The willingness to boycott Israel because of its policy towards the Palestinians has existed for many years – now and many years ago. Over 10 years ago, the University and College Union (UCU) called on its members to boycott Israeli academic institutions because of “Israel’s harsh policy toward the Palestinians”, as claimed by the UCU, and added, “the moral implications of contact with Israeli academic institutions should be considered.”
A discussion on the subject was held with the participation of hundreds, with no fewer than 158 delegates voting in favor of the boycott and 99 voting against it. Prof. David Newman (Ben-Gurion University) of the Negev, who was on sabbatical in London at the time and represented the Israeli universities, told Ynet about the conference: “Nothing enthralled the participants other than criticism of the State of Israel. The fact that the organization was supposed to deal with matters of employment, tenure and pensions, like any other union, was of no interest to them at all.”
Prof. David Newman continued, “The discussion was fierce. In my opinion, today, like then, calls for a boycott will have no effect whatsoever, certainly not practical effects. There will be a lot of hot air and headlines, but almost no significant boycotting actions. On the contrary – during the past decade, despite the calls for a boycott, the number of joint scientific projects between British and Israeli institutions and researchers has only increased, thanks to the academic excellence of researchers in both countries.”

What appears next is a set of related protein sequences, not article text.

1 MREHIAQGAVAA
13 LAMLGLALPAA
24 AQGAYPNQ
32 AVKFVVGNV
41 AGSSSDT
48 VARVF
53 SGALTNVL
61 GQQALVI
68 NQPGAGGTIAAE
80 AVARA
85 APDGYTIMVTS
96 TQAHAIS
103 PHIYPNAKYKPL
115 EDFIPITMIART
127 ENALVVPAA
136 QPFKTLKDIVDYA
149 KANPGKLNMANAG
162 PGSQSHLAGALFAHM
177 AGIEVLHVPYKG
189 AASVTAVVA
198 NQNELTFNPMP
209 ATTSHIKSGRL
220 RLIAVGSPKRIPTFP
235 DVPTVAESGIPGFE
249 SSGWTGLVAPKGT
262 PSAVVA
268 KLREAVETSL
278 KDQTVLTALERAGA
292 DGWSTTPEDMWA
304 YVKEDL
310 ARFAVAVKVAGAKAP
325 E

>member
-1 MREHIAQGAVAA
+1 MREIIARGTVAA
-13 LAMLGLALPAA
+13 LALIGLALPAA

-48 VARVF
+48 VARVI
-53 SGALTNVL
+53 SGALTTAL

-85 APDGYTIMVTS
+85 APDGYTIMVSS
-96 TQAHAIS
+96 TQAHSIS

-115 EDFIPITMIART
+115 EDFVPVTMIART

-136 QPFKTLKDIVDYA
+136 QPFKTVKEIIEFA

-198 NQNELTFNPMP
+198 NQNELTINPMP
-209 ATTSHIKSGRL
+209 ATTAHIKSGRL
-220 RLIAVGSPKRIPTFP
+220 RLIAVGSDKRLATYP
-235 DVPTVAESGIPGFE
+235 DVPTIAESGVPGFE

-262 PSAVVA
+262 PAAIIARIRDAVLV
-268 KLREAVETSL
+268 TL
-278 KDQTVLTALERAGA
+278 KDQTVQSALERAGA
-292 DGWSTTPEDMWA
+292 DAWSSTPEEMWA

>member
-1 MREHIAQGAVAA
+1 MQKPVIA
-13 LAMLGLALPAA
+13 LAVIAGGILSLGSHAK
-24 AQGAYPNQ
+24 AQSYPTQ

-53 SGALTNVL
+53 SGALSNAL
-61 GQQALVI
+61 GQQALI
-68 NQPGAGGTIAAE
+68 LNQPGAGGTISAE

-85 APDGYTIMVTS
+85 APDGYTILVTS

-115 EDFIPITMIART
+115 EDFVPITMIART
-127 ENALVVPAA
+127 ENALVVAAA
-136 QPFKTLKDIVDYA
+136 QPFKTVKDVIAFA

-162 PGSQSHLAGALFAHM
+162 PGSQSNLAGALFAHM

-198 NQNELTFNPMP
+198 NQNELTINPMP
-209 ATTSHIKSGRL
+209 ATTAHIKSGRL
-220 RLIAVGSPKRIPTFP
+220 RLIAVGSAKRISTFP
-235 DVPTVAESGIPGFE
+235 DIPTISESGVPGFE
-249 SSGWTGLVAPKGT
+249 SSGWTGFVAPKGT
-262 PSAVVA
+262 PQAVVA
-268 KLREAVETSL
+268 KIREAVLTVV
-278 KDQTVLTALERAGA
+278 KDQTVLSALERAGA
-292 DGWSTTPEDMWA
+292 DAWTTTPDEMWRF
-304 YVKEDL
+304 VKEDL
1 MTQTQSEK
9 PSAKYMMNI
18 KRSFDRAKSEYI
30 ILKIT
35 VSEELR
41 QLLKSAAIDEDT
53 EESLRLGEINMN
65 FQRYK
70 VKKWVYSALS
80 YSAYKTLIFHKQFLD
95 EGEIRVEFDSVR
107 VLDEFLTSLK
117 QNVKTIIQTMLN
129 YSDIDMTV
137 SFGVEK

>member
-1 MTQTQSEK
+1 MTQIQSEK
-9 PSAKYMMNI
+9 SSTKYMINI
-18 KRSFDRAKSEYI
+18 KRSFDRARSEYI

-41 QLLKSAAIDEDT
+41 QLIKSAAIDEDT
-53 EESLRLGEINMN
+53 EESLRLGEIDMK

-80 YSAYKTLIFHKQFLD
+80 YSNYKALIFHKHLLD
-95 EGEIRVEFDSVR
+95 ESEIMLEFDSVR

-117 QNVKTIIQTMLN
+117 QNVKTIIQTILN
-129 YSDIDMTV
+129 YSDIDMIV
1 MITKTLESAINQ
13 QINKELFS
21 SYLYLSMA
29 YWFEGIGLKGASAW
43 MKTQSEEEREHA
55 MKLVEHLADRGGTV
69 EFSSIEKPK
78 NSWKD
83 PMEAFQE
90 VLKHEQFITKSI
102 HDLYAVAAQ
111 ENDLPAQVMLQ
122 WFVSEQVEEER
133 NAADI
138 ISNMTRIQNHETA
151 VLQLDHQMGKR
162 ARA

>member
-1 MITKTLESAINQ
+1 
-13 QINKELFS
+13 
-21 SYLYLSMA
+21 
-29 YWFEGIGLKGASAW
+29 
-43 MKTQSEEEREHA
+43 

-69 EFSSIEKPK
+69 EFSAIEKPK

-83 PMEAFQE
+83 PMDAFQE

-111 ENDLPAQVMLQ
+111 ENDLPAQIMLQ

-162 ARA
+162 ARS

UCU is an organization that brings together the National Association of Teachers of Higher Education in Britain (NATFHA) and the Association of University Teachers (AUT) union. It is the largest organization of lecturers and academics in Britain, and was founded by the unification of the two organizations about a year ago.
It is important to note that the desire to impose a boycott on Israel in 2007 was the fourth in as many years among British lecturers’ unions. Earlier, an Israeli academic delegation that arrived in Britain attempted to convince the senior members of that British organization to cancel the boycott. During the discussion, which was held in Britain before the discussion in Israel, and which took place at the University of Brighton, one of the lecturers calling for the boycott of Israel claimed that, “the State of Israel is committing horrific crimes in the occupied territories.”
In response to the lecturer’s comments, Israeli lecturers argued that the same British organization working to boycott Israeli academic institutions has a one-sided perspective of the conflict between the Israelis and Palestinians. In matters concerning Israel, some British universities no longer constitute safe places for students, especially those wanting to hold balanced discussions on the subject. Only last week, a loud group of students unsuccessfully attempted to interfere with a lecture given by former Deputy Minister Dan Meridor.
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